A quick note from Greenshades:
This week is the National Tax Security Awareness week and as tax professionals, we are actively participating in this week of spreading tips and awareness to our clients, partners, and readers. All week, we will be posting tips daily from contributions from the IRS. We hope you enjoy the information provided. For more information on National Tax Security Awareness week, click here.
National Tax Security Awareness Week Tax Tip #1
Courtesy of the Internal Revenue Service
The Internal Revenue Services and its partners, in the fight against identity theft, urge computer users to strengthen their passwords.
The password serves as the first line of defense to stop hackers and identity thieves from accessing your computer, mobile phone, and other internet-accessible devices.
The IRS, state tax agencies, and the tax professional industry are asking for your help in their effort to combat identity theft and fraudulent tax returns. Working in partnership with you, we can make a difference.
That’s why we launched a public awareness campaign that we call Taxes. Security. Together. We’ve also launched a series of security awareness tips that can help protect you from cyber criminals.
Here are a few basic steps to making passwords better and stronger:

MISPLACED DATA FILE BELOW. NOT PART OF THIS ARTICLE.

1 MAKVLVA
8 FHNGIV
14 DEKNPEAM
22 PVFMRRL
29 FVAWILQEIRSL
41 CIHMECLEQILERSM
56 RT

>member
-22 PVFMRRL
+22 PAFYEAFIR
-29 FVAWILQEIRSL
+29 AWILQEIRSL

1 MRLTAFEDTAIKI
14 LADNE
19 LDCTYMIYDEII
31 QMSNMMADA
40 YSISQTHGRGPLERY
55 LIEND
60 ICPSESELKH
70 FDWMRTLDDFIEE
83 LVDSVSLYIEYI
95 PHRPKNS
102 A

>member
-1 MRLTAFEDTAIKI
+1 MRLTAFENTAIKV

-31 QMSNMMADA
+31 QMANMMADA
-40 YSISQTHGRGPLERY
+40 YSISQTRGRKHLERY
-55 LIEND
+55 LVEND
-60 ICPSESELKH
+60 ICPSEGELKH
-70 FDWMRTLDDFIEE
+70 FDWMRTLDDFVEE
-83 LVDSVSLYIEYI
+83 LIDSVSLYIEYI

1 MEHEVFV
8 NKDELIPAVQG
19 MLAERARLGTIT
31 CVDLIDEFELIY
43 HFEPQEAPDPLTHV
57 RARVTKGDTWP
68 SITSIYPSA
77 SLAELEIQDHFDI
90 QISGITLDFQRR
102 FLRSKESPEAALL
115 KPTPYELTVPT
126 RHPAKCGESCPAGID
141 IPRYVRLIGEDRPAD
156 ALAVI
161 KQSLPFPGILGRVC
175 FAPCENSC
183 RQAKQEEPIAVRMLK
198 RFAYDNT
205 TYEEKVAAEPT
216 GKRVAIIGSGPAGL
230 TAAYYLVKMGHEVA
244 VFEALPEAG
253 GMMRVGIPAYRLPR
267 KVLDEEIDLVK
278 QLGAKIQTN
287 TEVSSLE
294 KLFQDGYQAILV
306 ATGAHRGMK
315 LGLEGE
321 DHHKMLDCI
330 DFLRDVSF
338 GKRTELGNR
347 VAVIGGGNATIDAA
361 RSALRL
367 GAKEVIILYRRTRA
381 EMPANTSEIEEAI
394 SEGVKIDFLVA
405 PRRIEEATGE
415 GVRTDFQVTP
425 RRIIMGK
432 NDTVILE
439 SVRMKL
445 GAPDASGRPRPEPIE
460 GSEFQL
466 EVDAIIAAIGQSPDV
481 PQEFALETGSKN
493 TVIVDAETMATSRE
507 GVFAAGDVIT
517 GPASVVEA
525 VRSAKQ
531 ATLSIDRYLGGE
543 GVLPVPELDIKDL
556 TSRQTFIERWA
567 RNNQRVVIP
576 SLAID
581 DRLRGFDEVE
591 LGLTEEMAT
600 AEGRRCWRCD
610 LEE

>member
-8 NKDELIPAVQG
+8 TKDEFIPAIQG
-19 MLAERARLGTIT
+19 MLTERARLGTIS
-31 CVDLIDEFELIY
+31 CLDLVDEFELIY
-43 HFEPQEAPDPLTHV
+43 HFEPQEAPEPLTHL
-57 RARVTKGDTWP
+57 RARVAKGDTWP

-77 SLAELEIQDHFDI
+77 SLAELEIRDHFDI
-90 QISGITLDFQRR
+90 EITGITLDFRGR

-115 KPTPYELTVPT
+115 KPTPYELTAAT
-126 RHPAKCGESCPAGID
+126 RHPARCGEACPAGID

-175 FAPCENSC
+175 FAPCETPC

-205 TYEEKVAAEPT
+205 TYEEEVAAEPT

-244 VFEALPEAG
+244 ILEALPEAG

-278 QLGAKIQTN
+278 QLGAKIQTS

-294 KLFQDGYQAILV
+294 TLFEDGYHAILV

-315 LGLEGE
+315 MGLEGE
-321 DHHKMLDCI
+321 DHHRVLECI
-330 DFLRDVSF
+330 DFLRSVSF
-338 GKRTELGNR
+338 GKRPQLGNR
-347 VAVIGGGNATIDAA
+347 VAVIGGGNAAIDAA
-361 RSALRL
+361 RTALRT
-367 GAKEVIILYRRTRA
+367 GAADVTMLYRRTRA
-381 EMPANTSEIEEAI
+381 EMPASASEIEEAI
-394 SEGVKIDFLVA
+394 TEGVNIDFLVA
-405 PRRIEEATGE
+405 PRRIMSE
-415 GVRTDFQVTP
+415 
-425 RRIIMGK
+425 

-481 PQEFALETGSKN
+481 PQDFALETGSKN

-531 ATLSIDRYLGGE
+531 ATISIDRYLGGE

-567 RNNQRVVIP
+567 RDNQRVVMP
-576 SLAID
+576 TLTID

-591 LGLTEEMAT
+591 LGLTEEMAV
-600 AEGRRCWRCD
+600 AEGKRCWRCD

- Add password protections to all devices. You should use a password to protect any device that gives you that opportunity. Not only your computer, tablet or mobile phone but also your wireless network. The password is your first line of defense.
- Change all factory password settings. If your device comes with factory password settings, for example, the camera on your laptop, change it immediately.
- Longer is better. A password should be a minimum of eight digits but 10 to 12 is even better. It should be a combination of upper case and lower case letters, numbers and special characters. Do not use your name or birthdate.
- Do not repeat passwords. These days, people often have multiple, password-protected accounts. Do not use the same password repeatedly. Should a thief steal your password, he immediately will have access to other important accounts. Use different passwords, especially on important financial or tax accounts.
- Use two-factor authentication options. Many social media and financial institutions now give you the option of setting up a two-factor or two-step authentication process. A two-factor process involves a security code being sent to your registered mobile phone. This means if a thief manages to steal your username and password, he will be blocked from accessing your accounts.
- Consider a password manager. One option for keeping track of your passwords on multiple accounts and getting help in creating strong passwords is to use a password manager. Some reputable companies offer free or low-cost versions of their products. See if a password manager might be right for you.
The IRS, state tax agencies, and the tax industry joined as the Security Summit to enact a series of initiatives to help protect you from tax-related identity theft in 2017. You can help by taking these basic steps.